Sow stalls are metal barred cages about 2 feet wide by 7 feet long. Female breeding pigs (called “sows”) are confined to these tiny stalls for their entire life. The stalls are so small the sow cannot turn around. Instead, her movement is limited to one step forward or one step back. She must eat, sleep, urinate and defecate in this tiny space. The waste falls through slatted concrete floors to a pool of raw sewage underneath her.
Over 1,440,000 sows are raised in Canada – the vast majority in stalls. Almost 320,000 sows are kept in Manitoba, which has Canada’s fastest growing hog industry. The problem is getting worse. Canada’s hog industry continues to expand and most new sow barns are equipped with sow stalls.
The 1997 Report of the European Union’s Scientific Veterinary Committee, The Welfare of Intensively Kept Pigs, pulled no punches in its condemnation of sow stalls. It stated that sow stalls presented “serious welfare problems” and “Sows prefer not to be confined in a small space.” Furthermore, the report added that “(the committee) find(s) the confinement offensive.”
Just before the sow is due to give birth, she is moved to another restraining device – the farrowing crate – where she gives birth and nurses her young through metal bars. After anywhere from 10 to 21 days of nursing, her piglets are removed and the process is repeated all over again, pregnancy after pregnancy.
An alternative to sow stalls is group housing. Group housing, where groups of pregnant sows can roam around barns with suitable bedding material, such as straw, is a good alternative. The agriculture industry argues that keeping pigs together results in problems, such as fighting and aggression, and mother pigs crushing their piglets, but these problems only result when animals are overcrowded. With proper management and animal care, group housing is easily possible. This type of housing is being used successfully by hog producers in Canada and elsewhere around the world.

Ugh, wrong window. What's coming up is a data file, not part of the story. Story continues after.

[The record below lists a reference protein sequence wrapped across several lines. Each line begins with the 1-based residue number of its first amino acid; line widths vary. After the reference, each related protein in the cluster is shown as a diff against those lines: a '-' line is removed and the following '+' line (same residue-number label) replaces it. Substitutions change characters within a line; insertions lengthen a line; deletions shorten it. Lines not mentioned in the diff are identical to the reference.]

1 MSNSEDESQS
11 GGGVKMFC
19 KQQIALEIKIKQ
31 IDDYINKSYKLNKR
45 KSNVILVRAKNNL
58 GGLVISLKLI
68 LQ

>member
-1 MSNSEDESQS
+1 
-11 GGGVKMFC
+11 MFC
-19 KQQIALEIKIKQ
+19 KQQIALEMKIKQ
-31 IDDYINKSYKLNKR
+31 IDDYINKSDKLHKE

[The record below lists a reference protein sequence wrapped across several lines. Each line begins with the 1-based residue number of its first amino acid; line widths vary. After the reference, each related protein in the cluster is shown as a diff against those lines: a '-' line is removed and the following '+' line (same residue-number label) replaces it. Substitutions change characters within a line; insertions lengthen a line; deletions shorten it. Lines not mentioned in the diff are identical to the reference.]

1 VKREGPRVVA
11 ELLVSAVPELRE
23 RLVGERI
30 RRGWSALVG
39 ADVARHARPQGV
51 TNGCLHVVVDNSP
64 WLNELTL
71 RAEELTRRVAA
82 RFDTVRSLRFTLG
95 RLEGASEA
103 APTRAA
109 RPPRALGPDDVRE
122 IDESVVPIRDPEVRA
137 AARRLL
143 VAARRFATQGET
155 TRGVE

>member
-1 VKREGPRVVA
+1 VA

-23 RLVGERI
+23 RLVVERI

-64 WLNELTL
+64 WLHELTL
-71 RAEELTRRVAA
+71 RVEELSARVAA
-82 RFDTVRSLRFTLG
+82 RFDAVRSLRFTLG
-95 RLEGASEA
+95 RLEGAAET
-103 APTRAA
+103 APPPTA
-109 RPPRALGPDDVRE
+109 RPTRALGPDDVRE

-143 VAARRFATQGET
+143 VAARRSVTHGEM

Typically, a sow has about 2.2 pregnancies a year, producing 19 to 22 pigs annually. A sow has an average of only three litters before her productivity wanes and she is sent to slaughter at an age of 24 to 30 months. Sows that are no longer productive are termed “cull sows.” Due to prolonged confinement, lack of exercise and the fact that pigs have been bred for large size, culls sows often experience lameness, foot injuries, weakened bones and painful abrasions. When sent to slaughter, pigs that have difficulty walking or navigating the transport ramps are too often roughly handled and outright abused. Electric prods, despite being discouraged by animal welfare scientists, are over-used, causing pigs to go down (“downers” are animals that are unable to stand or walk).
The Canadian Coalition for Farm Animals (CCFA) and Canadians for the Ethical Treatment of Food Animals (CETFA) have launched a separate website, www.PigsatRisk.com. The site focuses on the issues affecting pigs’ well-being in modern agribusiness.
Download the french version of our fact sheet.
Download the OMAFRA fact sheet, Management of Sows in Loose Housing Systems, by E. Barrie.
An informative fact sheet from OMAFRA on management of sows in loose systems: